Earlier on in March, I mentioned the book; Don’t Forgive too soon; Extending the Two Hands that Heal; there are many stories of people working at using the Third Way in situations of oppression. One example is from Montana, where people from a neo-Nazi group were intimidating Jewish people. In one instance a brick was thrown through the window of a Jewish home narrowly missing a sleeping child.
Jewish families considered taking down their menorahs, but non-Jews rallied in support of their Jewish neighbors. And started to put up menorahs in their windows. And the local newspaper then printed a large menorah for people to tape to their windows. People also stood by African Americans who were being harassed. Soon that hate group left town. These words from the Sermon on the Mount had a profound impact on a Hindu man, Mahatma Gandhi.
It gave him the inspiration and method for working for independence for India from the British overlords. That’s the third way in a large scale. Rev Dr Martin Luther King Jr also used this method with his call to civil disobedience. Rosa Parks took back her dignity by taking a seat in the front of the bus, a non-violent action that really had some power, and was part of changing history.
I am really moved by these empowering stories. Where does this scripture speak to you? Do you, do we have enemies, that is some way disempower us? Are there people for you to stand in solidarity with, like the non-Jewish people did with the menorahs? It is very powerful witness when Christians stand up for people of other religions when they are being oppressed. This scripture includes the verse; “Love your enemies and pray for those who persecute you.”
For the first 300 years of the Christian church, Christans were often an oppressed minority. It would not have been hard for them to think of enemies to prayerful for. In our time, people of various political persuasions have come to see others almost as enemies. How could the third way be applied there?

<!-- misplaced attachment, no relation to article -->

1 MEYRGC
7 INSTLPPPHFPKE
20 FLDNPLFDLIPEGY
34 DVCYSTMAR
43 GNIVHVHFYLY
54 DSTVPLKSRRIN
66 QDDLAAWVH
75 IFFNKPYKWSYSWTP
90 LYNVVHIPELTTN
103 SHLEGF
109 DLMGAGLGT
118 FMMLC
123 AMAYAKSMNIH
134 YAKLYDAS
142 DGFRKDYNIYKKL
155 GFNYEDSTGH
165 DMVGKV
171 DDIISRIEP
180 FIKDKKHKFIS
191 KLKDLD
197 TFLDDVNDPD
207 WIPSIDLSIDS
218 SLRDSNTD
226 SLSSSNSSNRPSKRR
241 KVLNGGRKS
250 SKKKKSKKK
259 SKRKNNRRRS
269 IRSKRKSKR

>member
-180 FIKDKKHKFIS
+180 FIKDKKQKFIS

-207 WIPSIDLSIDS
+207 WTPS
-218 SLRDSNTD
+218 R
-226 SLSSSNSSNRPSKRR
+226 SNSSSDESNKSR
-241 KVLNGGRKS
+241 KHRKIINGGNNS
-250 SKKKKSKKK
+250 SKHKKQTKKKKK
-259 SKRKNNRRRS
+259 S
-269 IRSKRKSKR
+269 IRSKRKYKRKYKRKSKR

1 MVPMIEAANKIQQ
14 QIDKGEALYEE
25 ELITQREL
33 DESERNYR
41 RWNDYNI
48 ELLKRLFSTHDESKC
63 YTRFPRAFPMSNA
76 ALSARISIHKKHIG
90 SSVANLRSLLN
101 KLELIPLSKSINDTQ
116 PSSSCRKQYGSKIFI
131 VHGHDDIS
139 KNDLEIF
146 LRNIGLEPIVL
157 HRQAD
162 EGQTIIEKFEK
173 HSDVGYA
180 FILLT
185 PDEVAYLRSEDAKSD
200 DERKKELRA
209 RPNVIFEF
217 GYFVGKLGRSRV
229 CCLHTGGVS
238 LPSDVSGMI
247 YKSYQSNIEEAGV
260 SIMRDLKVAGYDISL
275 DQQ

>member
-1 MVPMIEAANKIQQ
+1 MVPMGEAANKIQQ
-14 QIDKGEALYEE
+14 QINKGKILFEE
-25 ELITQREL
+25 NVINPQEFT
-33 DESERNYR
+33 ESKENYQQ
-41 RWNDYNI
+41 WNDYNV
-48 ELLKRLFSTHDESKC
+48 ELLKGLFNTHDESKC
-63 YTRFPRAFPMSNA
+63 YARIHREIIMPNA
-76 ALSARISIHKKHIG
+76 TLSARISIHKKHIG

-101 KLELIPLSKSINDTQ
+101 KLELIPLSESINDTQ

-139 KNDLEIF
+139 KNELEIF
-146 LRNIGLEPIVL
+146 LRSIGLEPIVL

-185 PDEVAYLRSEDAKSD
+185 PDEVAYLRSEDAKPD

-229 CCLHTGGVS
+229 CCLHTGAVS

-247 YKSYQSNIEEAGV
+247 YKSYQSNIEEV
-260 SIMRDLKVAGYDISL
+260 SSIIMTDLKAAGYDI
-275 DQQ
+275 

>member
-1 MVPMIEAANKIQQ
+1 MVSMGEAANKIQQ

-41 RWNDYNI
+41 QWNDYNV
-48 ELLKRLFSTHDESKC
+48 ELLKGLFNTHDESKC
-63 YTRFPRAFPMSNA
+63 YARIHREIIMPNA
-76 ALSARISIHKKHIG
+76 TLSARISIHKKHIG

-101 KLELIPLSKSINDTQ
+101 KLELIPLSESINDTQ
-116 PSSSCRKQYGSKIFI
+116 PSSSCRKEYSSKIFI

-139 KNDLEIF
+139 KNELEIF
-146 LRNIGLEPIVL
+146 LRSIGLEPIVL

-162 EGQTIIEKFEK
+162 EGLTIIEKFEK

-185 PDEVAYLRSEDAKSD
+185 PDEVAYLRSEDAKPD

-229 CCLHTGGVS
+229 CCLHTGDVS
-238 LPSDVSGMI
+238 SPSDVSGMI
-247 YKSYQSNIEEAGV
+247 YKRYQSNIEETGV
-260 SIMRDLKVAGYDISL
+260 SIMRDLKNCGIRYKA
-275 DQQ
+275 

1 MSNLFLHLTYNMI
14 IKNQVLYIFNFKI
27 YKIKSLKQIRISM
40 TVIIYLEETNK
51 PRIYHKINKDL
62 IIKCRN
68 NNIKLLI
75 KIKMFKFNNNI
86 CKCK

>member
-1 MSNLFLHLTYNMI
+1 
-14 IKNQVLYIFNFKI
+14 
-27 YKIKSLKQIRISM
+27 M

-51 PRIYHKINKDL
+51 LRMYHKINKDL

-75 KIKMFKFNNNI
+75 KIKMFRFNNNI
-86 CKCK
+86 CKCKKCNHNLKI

Sometimes when I am more gracious I try to put myself into the shoes of those who see things very different from me politically. Sometimes I really try to put myself more into the shoes of those who are minorities in this country, listening as they share their pain, their hurts, where they feel discriminated against. This scripture pulls us into the living out of the deep love that Jesus has for each of us and all people. It pulls us beyond being reactive, to being thoughtful and proactive.
The last verse has puzzled many people. “Be perfect, therefore, as your heavenly father is perfect.” How can we ever be that perfect? That’s not possible. This Greek word for perfect has the sense of being mature. Jesus is calling us to be grow in maturity as disciples, to think more like he thinks, to more take on his mind, and act from that. That is my prayer for each of us today. Amen.
Let us prayer - Jesus, be with your disciples throughout the world, many of whom are in lockdown because of the coronavirus. Help us in the midst of the frustrations of this time to grow into a deeper maturity as your disciples, sharing your love in deeper ways, and so blessing others and ourselves. Amen.